Once again, I’m writing about online censorship, once again the protagonist is the Turkish Government that this time has blocked the access to popular social media sites, including Twitter and YouTube. The ban follows a court ruling today and is the response of the Turkish Government
The ban on accessing Twitter and YouTube comes just days after the tragic death of the Istanbul prosecutor Mehmet Selim Kiraz. The man was kept hostage by members of the Revolutionary People’s Liberation Party-Front (DHKP-C) and law enforcement failed his liberation. During the dramatic moments of the kidnapping, in the Internet was circulating a disturbing picture of the prosecutor menaced by the kidnapper that was keeping a gun against his head. The image became soon viral over the social media sites. I don’t want to show the image to respect the victim and his family.
Earlier today Facebook users from Turkey were unable to access the social network platform, same block is applied to YouTube and Twitter services.
The Government objected to social media users sharing pictures from dramatic event justifying the ban as a necessary operation against ‘terrorist propaganda’. This means that everyone that is sharing the image is considered a terrorist by the Turkish Government.
“Access to Twitter (TWTR.N) and video-sharing website YouTube (GOOGL.O) were blocked in Turkey on Monday following a court decision based on complaints from individuals, a source in Turkey’s telecoms industry said. Turkey temporarily blocked Twitter and YouTube in the run-up to local elections in March 2014, after audio recordings purportedly showing corruption in then-Prime Minister Tayyip Erdogan’s inner circle were leaked on their sites. That decision caused a public uproar and drew heavy international criticism.” reported the Reuters agency that cited a source in Turkey’s telecoms industry.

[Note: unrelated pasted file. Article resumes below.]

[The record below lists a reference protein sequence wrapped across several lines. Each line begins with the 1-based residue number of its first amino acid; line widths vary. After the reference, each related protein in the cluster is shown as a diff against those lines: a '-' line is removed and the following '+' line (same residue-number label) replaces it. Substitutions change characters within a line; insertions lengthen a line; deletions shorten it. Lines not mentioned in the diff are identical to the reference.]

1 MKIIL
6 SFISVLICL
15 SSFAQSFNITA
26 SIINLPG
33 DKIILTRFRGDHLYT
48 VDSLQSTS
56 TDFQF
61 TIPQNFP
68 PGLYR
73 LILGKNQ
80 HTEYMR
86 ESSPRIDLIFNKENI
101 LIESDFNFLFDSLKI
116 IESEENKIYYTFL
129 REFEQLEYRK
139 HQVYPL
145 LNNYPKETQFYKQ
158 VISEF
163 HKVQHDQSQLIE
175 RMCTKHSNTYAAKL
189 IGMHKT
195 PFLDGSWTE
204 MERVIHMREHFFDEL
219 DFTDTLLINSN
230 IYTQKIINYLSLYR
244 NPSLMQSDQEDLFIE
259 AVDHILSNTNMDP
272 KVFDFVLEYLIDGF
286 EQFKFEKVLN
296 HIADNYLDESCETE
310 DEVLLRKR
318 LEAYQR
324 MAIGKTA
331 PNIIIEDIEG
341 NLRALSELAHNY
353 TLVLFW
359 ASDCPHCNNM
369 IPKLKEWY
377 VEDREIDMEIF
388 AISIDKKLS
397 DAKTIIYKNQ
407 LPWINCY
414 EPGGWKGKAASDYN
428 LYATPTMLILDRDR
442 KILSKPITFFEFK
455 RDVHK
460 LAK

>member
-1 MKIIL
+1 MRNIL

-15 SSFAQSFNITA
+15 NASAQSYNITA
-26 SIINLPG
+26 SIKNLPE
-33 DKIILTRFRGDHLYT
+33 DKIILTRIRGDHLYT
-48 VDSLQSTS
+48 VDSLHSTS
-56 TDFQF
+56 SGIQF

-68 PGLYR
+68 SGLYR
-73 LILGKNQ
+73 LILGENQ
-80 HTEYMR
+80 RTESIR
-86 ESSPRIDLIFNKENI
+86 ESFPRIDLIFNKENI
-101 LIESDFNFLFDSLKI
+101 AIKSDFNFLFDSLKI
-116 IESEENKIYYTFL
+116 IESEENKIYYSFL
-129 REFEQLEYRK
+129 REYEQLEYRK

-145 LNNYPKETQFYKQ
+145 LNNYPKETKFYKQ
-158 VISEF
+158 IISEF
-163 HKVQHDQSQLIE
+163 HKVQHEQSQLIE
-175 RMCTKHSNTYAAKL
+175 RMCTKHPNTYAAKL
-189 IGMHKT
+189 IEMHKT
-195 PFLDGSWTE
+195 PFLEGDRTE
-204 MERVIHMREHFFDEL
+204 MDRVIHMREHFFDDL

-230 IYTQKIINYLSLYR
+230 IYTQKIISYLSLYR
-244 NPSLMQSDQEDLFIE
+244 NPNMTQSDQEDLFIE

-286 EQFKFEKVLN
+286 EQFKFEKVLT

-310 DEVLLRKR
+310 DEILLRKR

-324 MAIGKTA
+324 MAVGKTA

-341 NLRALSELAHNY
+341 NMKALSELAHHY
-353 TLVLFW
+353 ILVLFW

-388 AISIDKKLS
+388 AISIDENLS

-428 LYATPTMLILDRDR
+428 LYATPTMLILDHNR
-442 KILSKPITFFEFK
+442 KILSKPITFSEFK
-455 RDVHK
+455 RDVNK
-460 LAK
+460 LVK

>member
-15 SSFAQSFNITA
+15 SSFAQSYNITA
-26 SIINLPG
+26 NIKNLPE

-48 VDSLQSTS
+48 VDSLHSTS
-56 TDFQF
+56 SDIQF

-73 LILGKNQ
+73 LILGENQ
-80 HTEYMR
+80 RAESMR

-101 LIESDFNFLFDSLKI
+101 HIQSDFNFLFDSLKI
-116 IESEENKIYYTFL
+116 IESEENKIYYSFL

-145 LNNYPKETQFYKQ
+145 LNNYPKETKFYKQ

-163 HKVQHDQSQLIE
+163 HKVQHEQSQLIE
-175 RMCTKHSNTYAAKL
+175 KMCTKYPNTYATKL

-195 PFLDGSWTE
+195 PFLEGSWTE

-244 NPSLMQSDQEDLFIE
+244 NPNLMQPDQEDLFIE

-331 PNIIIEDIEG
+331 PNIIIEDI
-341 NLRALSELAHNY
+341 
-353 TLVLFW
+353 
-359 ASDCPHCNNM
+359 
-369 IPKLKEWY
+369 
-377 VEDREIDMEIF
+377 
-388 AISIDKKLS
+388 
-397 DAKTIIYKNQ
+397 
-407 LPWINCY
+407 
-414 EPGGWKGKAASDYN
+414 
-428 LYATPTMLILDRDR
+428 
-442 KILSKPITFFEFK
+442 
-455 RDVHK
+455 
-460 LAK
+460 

The Turkish Government has requested to both Twitter and YouTube for the removal of the images, but they haven’t accepted it.
“This has to do with the publishing of the prosecutor’s picture,” said a spokesman of the Turkish government, Mr Ibrahim Kalin during a news conference in Ankara: “The demand from the prosecutor’s office is that this image not be used anywhere in electronic platforms.”
The Turkish Government adopted a similar measure in March 2014 when Twitter and YouTube were temporarily blocked in the country before the local elections, after audio recordings purportedly showing corruption in then-Prime Minister Tayyip Erdogan’s inner circle were shared among principal media.
Users that decide to avoid the censorship can use a Virtual Private Network (VPN) to encrypt the traffic and avoid monitoring. Another possibility is to use an anonymizing service like Tor.
(Security Affairs – Turkish Government, censorship)